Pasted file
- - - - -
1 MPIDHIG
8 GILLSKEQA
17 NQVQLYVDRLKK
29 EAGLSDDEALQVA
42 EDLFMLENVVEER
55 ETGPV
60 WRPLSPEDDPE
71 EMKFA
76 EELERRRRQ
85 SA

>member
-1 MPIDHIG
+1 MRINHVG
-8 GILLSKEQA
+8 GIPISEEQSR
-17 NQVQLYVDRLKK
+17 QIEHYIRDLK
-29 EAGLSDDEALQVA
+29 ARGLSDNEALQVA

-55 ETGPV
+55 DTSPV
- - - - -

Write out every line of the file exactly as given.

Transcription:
1 MPIDHIG
8 GILLSKEQA
17 NQVQLYVDRLKK
29 EAGLSDDEALQVA
42 EDLFMLENVVEER
55 ETGPV
60 WRPLSPEDDPE
71 EMKFA
76 EELERRRRQ
85 SA

>member
-1 MPIDHIG
+1 MRINHVG
-8 GILLSKEQA
+8 GIPISEEQSR
-17 NQVQLYVDRLKK
+17 QIEHYIRDLK
-29 EAGLSDDEALQVA
+29 ARGLSDNEALQVA

-55 ETGPV
+55 DTSPV